I have both a private pension, currently worth about £220,000, and one from my employer. The employer one is with the Local Authority scheme and I’ve built up a considerable entitlement over a period of 23 years’ service. I’m approaching retirement age – I’m currently age 64 and due to retire in 2022 – and have begun to look at what I might do with my pensions when I do retire. To be honest, I don’t think I’m going to need my private pension for income for me or my wife, as she has her own personal pension and a spousal pension from my scheme if I should die before her. I know I can withdraw the money from my private pension when I retire: should I take it all out of the pension and invest it so that I can leave the cash to my children when I die?
Carl Lamb, Chartered Financial Planner at Smith & Pinching Responds
There are two important points to make at the outset here: firstly, under the current rules any unspent pension savings you have on your death can be passed to your heirs and secondly, pension savings are investments so you don’t need to withdraw them in order for them to be “invested”. It is, however, critical that you keep your pension investments under review to make sure they are on track to meet your objectives.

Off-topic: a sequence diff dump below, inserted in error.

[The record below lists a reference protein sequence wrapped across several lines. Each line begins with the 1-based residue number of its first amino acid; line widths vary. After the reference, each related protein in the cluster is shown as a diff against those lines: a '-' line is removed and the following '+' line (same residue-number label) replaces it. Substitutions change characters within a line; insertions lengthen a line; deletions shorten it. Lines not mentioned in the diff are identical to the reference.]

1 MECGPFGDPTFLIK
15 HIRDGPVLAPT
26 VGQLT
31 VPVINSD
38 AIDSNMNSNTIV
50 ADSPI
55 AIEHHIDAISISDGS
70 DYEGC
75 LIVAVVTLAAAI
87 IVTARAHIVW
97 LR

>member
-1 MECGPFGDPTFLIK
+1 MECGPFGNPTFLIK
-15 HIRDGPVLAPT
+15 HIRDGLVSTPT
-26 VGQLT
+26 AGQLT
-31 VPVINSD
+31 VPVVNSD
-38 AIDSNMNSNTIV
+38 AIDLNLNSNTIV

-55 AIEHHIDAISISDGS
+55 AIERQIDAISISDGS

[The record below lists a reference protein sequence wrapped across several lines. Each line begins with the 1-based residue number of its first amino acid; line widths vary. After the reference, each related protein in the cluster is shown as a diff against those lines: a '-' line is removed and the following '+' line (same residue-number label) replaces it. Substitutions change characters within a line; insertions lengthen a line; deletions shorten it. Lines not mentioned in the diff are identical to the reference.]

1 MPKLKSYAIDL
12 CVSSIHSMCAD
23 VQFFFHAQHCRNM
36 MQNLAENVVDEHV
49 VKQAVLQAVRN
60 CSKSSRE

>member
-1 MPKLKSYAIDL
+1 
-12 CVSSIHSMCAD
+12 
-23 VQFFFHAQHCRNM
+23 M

I am certain you would benefit from doing some proper financial planning so that you can understand what your needs will be in retirement and then make provision for your heirs accordingly.
A critical consideration for you at this point might be the potential value of your estate on your death: pension savings are normally considered outside your estate for Inheritance Tax purposes so it may be of benefit to leave them within the pension framework during your lifetime. Growth within pension investments also benefits from advantageous tax treatment.
After withdrawing any Pension Commencement Lump Sum, the withdrawals you make from your pension fund will be treated as income for tax purposes, so it is essential that you schedule any withdrawals you do make carefully to manage your tax liabilities. You could, for example, end up in a higher tax bracket if you take out a significant sum within a single tax year.
For personal pensions, the death benefit is the value of the pension fund at the date of death. This is distributed at the discretion of the pension company but the scheme administrators will normally take your wishes into account. These are recorded by them through a Death Benefit Expression of Wishes form. It is important to record your wishes in this way so that you ensure those you want to benefit do so.
The person who inherits the benefits can either take them as a lump sum, income or alternatively transfer into a pension fund in their own right if the member dies before starting to draw the pension. If the member dies in retirement, then the entitlement will depend on the type of pension income being taken. This is complex area of planning and taking professional advice is critical in the circumstances you have given above.
Any opinions expressed in this article do not constitute advice. The value of your investment can go down as well as up and you may get back less than the amount invested.